The Center of Optimal Health
The process of taking in food and transforming that food into life
energy is one of the most important aspects of a person's health. So important
is this process, that the Chinese consider the digestive function to be
at the center of a persons health; so much so that without having a healthy
digestive system, nothing else in the body will function properly. Today,
more and more seemingly unrelated conditions are being found to have their
origin in an unhealthy digestive system
First, let's take a look at what can go right in your digestive system:
The Healthy Digestive System. . .
. . .starts in the mouth, where the food is broken down into smaller particles
by chewing and mixed with the salivary enzymes that begin the process of
digestion. Then, the food is swallowed and is pushed through the esophagus
to the stomach. The highly acidic environment of the stomach serves both
as the first step in the transformation of proteins into the amino acids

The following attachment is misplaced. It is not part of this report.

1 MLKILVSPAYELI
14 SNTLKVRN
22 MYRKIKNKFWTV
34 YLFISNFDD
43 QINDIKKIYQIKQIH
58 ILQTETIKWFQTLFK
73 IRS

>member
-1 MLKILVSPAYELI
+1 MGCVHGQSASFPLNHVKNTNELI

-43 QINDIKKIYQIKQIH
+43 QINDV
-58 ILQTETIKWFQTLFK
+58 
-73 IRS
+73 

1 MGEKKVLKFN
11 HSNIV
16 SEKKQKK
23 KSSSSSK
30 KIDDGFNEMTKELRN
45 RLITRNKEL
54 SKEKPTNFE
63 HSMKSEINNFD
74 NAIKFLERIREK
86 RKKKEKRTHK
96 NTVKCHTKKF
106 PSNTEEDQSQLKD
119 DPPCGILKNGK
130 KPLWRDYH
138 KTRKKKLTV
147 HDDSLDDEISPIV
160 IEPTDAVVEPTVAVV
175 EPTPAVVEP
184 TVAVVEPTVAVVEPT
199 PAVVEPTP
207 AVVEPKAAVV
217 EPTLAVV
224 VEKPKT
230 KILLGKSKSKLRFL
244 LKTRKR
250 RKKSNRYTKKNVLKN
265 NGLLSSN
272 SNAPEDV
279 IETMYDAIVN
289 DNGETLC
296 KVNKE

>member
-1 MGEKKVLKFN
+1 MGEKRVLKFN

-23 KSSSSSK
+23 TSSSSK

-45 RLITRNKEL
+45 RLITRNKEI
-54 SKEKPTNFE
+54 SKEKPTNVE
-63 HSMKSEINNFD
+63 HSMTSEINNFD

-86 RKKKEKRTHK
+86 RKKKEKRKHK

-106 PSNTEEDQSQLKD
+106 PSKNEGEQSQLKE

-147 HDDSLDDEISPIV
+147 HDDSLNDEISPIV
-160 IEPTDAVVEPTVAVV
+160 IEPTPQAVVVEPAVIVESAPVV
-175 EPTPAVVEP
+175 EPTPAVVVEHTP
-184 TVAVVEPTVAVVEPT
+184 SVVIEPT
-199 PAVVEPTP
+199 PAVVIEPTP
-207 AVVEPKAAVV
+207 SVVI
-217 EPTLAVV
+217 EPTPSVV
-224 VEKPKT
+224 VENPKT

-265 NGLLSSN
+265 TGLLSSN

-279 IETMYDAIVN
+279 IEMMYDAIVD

your body can use, and to help protect the body against external pathogens
such as Parasites
and unhealthy bacteria (by the way, it is estimated that nearly 8 out
of 10 Americans harbor one or more intestinal parasites).
After the food has been processed by the muscular and chemical actions
of the stomach, the chyme (which is what your food is now called)
passes into the first part of the small intestine, where it is mixed with
the enzymes from the pancreas, and bile from the liver/gallbladder. The
pancreatic enzymes further the process of digestion by continuing the breakdown
of the proteins into amino acids, the carbohydrates and sugars into glucose,
and the fats into fatty acids.
In the next phase of the small intestine, the components of the food
are absorbed and actively transported through the intestinal walls into
the blood stream. Then the blood goes directly to the liver via the portal
circulation for detoxification and storage of excess glucose as glycogen.
The remaining combination of undigested and indigestible food and fiber
passes to the large intestine (colon). In the large intestine, the friendly
bacteria feast on the leftovers of your properly digested and absorbed
meal. As a side benefit, they further break down fibers into short chain
fatty acids that actually nourish and protect the lining of the intestine.
The water, minerals and other components like cholesterol (from the bile) are
absorbed and sent to the liver and then the rest of the body. What's left
eliminated through the feces.